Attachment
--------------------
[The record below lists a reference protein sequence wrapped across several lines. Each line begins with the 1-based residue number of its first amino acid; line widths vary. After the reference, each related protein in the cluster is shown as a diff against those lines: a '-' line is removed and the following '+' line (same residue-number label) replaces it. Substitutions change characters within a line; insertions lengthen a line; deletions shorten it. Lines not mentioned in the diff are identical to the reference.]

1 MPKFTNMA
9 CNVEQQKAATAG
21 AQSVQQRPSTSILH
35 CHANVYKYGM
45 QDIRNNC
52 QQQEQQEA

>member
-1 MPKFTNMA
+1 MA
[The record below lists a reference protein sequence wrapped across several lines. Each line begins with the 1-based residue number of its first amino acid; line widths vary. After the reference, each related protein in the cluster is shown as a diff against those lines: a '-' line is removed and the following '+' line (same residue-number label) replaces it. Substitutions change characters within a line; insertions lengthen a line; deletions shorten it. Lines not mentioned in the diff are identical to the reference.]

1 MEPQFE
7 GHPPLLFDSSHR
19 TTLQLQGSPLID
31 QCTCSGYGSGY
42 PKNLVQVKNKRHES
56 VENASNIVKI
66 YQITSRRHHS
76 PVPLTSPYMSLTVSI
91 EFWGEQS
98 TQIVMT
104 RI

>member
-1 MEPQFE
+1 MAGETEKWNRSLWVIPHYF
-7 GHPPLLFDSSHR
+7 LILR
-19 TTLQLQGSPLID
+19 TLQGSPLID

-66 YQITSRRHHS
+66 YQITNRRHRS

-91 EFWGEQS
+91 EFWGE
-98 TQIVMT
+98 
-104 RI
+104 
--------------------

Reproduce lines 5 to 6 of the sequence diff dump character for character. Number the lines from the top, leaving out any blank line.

35 CHANVYKYGM
45 QDIRNNC